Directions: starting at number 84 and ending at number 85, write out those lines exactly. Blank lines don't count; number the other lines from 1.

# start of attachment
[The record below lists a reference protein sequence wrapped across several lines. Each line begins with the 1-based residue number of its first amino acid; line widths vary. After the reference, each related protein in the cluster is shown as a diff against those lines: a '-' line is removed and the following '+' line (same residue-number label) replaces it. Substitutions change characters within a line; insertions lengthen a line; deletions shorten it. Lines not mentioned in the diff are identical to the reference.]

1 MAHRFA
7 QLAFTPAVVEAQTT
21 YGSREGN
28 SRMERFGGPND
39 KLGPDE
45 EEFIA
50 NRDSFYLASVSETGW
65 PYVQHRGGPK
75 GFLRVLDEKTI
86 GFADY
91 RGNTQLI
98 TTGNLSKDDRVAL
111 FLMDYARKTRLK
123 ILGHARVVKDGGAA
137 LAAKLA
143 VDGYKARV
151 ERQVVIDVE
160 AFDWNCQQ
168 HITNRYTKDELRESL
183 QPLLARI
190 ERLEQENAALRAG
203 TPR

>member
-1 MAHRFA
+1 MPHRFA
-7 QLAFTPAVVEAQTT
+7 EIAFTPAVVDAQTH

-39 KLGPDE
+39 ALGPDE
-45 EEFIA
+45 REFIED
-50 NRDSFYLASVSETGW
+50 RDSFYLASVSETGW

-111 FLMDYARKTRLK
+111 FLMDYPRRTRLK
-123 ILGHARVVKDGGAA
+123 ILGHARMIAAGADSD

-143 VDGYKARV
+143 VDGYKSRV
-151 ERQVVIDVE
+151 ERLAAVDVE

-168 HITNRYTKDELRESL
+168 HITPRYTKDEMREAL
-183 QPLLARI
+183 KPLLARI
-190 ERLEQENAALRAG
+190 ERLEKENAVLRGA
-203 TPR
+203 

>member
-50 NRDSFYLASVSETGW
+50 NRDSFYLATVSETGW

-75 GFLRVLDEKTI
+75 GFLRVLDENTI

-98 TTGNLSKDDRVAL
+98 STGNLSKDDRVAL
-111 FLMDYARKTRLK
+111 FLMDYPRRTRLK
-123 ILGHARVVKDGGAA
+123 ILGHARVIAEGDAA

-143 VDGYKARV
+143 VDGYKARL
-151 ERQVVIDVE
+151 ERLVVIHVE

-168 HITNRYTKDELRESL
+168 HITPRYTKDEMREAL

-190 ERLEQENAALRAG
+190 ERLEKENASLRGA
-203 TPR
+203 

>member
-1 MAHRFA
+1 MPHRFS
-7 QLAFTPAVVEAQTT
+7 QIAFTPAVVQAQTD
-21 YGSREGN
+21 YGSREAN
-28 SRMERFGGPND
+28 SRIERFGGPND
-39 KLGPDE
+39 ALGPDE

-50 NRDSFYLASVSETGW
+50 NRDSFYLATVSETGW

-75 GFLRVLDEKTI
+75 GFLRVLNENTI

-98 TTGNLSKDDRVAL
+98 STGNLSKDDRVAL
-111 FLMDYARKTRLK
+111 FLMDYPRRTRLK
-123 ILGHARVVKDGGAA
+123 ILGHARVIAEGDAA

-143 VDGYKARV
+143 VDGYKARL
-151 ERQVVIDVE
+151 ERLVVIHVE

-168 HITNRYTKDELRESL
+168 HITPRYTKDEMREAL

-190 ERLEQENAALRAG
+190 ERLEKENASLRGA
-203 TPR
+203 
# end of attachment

+50 NRDSFYLATVSETGW

-75 GFLRVLDEKTI